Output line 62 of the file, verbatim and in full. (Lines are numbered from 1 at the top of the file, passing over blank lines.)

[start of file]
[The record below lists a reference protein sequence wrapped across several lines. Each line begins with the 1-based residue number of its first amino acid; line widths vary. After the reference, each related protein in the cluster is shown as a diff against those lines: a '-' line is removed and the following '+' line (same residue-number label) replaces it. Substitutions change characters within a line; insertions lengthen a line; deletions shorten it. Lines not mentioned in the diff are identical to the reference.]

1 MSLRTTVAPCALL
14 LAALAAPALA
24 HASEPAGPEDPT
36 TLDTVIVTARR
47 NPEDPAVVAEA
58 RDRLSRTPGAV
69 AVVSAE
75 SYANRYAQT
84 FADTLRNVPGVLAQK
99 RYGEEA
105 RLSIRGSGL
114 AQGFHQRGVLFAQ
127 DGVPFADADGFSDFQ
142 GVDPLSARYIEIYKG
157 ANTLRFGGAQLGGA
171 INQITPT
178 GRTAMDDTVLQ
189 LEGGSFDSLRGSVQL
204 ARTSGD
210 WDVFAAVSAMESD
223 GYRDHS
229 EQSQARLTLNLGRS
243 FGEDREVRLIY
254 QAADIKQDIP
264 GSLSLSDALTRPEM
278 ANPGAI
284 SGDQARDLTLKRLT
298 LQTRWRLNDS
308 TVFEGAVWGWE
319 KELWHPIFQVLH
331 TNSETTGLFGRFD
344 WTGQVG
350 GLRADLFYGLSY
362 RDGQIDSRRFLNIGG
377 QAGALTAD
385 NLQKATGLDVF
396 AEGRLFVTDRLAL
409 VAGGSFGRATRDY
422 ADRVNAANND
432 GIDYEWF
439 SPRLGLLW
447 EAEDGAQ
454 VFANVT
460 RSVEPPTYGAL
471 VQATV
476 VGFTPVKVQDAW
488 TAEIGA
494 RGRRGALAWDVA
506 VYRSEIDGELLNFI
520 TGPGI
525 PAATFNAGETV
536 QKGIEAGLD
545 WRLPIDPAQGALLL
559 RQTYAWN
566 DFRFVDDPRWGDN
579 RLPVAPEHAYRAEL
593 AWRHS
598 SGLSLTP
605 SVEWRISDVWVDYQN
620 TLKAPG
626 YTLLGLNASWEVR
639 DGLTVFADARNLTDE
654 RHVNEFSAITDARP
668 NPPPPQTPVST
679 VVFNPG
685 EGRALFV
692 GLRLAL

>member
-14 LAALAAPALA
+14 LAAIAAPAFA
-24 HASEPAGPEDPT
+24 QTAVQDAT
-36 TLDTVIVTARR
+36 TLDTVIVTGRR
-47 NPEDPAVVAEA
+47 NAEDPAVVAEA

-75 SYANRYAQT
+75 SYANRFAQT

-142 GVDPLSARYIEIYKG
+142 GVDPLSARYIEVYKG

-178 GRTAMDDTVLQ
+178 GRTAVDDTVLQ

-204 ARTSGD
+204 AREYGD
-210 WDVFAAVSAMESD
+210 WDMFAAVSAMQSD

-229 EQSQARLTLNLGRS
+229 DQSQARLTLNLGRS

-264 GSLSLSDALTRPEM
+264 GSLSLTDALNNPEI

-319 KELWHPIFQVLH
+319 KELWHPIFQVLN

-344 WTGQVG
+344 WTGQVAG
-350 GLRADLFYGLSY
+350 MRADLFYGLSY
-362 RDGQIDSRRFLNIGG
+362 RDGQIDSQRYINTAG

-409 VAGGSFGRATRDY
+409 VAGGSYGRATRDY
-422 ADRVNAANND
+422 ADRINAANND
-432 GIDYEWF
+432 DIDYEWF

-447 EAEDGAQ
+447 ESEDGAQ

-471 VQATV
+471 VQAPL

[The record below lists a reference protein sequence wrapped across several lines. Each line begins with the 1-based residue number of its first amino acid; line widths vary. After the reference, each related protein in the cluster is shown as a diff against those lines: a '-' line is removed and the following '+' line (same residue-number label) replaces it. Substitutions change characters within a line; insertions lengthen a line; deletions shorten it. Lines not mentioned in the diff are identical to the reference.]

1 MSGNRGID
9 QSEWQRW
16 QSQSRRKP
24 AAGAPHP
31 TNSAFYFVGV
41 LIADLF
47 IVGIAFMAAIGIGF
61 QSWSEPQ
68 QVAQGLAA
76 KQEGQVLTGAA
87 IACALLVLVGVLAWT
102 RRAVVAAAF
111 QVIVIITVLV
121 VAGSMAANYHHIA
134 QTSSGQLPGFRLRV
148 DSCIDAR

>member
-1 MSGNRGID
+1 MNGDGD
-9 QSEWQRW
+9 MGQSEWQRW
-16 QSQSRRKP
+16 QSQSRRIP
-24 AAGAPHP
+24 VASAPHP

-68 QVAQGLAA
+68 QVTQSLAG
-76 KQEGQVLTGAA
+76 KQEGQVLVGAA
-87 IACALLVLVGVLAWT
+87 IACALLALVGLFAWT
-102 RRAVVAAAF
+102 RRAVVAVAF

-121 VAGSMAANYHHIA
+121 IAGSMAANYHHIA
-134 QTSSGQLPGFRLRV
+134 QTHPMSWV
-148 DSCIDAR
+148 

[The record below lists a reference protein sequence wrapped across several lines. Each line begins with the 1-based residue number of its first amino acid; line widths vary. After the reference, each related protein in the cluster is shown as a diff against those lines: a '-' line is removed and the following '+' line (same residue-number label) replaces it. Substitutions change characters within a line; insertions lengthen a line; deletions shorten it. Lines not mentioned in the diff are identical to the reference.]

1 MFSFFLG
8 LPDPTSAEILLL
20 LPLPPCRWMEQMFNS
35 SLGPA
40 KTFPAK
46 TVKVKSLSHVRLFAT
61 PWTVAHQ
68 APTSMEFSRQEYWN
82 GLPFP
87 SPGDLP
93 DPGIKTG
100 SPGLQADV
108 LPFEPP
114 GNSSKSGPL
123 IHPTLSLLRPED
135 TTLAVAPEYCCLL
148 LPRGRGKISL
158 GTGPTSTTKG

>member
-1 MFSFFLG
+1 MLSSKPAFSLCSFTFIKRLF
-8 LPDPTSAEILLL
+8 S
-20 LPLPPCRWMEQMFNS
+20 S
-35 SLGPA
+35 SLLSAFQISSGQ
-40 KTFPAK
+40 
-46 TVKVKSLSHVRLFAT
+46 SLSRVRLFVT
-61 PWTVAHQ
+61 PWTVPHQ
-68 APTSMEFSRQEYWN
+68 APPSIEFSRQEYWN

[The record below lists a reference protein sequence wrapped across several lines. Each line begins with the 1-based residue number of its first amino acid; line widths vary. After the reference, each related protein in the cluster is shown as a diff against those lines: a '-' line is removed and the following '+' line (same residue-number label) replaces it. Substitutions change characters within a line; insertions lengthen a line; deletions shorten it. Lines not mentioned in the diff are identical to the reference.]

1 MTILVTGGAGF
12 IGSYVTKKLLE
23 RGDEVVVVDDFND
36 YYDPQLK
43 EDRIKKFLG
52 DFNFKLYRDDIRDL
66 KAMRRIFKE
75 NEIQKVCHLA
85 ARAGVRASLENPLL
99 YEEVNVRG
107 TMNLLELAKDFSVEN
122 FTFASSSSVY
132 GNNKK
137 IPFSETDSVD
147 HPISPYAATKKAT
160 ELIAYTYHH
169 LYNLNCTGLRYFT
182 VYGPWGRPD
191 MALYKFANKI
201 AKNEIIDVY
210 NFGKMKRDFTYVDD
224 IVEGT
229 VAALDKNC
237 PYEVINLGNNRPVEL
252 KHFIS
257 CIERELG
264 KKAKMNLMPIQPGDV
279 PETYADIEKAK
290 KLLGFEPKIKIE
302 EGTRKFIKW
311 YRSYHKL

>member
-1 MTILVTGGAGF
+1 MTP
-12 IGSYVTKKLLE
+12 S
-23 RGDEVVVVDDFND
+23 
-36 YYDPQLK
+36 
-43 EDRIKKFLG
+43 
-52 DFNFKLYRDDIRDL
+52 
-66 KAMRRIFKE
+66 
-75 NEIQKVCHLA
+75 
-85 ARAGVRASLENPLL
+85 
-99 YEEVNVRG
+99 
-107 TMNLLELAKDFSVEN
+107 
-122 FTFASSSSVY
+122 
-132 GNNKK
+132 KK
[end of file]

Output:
626 YTLLGLNASWEVR